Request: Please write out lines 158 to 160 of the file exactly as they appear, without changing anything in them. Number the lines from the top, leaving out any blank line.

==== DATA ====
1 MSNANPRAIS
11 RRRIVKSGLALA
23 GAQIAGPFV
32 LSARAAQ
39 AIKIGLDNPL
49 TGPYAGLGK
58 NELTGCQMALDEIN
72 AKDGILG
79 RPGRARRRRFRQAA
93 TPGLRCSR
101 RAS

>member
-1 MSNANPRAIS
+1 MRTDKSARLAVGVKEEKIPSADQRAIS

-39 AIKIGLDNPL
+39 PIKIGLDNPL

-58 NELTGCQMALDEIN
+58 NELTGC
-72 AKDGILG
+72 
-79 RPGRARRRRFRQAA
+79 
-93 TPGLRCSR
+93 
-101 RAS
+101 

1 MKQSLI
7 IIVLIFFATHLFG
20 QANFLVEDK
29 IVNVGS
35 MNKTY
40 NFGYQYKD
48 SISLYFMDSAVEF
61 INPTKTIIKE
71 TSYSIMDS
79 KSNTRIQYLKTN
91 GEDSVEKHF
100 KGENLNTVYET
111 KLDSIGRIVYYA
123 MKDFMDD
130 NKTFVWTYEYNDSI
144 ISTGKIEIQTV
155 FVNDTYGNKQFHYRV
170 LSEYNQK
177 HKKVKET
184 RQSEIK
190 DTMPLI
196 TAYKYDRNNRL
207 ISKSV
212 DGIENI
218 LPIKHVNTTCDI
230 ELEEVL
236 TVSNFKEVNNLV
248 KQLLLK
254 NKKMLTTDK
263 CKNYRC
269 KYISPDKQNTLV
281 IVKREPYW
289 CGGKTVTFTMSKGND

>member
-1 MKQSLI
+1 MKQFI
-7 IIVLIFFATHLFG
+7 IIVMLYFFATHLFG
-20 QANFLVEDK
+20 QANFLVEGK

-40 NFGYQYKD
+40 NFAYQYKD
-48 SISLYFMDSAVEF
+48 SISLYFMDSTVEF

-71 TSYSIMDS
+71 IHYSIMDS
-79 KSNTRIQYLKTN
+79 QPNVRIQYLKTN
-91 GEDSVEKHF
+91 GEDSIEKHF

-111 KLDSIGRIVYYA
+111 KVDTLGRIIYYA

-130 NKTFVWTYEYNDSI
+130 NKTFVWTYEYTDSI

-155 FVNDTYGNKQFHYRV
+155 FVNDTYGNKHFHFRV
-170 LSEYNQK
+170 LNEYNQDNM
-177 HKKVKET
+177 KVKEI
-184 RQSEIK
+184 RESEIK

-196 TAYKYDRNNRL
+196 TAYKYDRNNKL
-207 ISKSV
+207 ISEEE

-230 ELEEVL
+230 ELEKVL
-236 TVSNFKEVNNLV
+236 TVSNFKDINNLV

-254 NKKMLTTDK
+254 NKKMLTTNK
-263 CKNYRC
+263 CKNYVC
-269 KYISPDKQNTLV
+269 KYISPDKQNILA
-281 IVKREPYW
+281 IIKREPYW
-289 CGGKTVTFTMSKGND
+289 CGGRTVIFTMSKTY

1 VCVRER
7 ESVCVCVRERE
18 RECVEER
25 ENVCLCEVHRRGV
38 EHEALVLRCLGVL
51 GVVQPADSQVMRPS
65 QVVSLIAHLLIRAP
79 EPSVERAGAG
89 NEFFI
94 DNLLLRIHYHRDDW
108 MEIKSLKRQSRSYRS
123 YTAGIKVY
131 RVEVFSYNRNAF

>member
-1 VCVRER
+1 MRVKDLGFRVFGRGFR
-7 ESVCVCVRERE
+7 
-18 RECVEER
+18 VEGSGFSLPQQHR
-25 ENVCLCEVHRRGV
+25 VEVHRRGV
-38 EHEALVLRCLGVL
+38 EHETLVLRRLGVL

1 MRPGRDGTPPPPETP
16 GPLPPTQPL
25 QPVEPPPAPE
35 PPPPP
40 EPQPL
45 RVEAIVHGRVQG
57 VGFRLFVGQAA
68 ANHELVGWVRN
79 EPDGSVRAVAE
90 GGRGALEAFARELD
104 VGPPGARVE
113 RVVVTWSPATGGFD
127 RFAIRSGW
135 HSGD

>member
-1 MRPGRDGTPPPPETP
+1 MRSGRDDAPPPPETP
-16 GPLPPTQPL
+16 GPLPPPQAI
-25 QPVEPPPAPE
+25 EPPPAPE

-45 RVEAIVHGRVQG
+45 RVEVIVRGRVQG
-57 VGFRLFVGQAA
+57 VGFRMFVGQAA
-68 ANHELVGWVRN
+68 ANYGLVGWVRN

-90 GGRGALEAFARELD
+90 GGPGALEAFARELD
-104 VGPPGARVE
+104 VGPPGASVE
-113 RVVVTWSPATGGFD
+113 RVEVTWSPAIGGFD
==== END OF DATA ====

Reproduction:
-90 GGRGALEAFARELD
+90 GGPGALEAFARELD
-104 VGPPGARVE